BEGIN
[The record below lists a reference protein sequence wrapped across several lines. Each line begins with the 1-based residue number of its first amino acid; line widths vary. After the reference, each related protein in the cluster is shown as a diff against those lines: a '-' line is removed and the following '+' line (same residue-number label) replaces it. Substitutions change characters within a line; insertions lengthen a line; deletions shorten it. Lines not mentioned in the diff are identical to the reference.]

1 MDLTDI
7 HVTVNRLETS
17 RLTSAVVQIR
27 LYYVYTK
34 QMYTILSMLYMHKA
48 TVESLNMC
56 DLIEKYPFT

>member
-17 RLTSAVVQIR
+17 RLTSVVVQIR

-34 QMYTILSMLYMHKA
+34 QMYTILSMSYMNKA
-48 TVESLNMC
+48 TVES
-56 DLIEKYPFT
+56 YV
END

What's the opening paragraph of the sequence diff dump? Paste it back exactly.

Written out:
[The record below lists a reference protein sequence wrapped across several lines. Each line begins with the 1-based residue number of its first amino acid; line widths vary. After the reference, each related protein in the cluster is shown as a diff against those lines: a '-' line is removed and the following '+' line (same residue-number label) replaces it. Substitutions change characters within a line; insertions lengthen a line; deletions shorten it. Lines not mentioned in the diff are identical to the reference.]